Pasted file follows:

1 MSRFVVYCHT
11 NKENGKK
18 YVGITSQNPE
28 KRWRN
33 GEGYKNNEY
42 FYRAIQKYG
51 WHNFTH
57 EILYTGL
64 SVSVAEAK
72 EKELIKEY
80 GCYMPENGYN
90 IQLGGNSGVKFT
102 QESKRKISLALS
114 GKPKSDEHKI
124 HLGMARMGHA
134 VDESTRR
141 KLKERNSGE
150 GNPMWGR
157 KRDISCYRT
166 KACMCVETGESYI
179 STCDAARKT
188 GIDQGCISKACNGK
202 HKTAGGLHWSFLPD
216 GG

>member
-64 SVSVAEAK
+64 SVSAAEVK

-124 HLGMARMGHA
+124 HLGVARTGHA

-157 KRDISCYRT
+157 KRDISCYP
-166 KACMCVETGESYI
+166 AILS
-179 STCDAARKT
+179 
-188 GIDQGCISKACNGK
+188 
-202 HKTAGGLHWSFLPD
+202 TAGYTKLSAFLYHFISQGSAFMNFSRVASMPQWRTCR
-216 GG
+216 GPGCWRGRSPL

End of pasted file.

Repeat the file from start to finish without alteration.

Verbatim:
1 MSRFVVYCHT
11 NKENGKK
18 YVGITSQNPE
28 KRWRN
33 GEGYKNNEY
42 FYRAIQKYG
51 WHNFTH
57 EILYTGL
64 SVSVAEAK
72 EKELIKEY
80 GCYMPENGYN
90 IQLGGNSGVKFT
102 QESKRKISLALS
114 GKPKSDEHKI
124 HLGMARMGHA
134 VDESTRR
141 KLKERNSGE
150 GNPMWGR
157 KRDISCYRT
166 KACMCVETGESYI
179 STCDAARKT
188 GIDQGCISKACNGK
202 HKTAGGLHWSFLPD
216 GG

>member
-64 SVSVAEAK
+64 SVSAAEVK

-124 HLGMARMGHA
+124 HLGVARTGHA

-157 KRDISCYRT
+157 KRDISCYP
-166 KACMCVETGESYI
+166 AILS
-179 STCDAARKT
+179 
-188 GIDQGCISKACNGK
+188 
-202 HKTAGGLHWSFLPD
+202 TAGYTKLSAFLYHFISQGSAFMNFSRVASMPQWRTCR
-216 GG
+216 GPGCWRGRSPL